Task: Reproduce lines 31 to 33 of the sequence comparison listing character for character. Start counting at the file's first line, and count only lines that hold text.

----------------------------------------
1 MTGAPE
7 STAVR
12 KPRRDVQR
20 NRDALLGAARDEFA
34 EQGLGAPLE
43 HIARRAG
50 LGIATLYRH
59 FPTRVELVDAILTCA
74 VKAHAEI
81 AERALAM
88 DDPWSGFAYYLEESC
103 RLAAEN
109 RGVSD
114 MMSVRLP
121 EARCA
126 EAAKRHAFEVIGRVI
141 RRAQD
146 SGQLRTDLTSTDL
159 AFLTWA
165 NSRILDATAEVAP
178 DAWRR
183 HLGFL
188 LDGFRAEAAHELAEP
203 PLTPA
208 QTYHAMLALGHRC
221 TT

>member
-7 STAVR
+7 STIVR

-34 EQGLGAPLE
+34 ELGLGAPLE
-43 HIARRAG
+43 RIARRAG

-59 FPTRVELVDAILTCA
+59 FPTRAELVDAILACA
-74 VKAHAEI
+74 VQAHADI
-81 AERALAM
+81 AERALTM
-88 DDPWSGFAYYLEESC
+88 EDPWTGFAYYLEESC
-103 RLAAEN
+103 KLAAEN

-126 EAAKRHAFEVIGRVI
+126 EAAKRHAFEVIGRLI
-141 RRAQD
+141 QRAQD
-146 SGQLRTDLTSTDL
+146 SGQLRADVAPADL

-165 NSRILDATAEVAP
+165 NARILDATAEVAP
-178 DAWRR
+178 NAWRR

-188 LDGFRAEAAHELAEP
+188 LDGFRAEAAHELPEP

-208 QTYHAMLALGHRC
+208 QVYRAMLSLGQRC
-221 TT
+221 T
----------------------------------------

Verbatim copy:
+34 ELGLGAPLE
-43 HIARRAG
+43 RIARRAG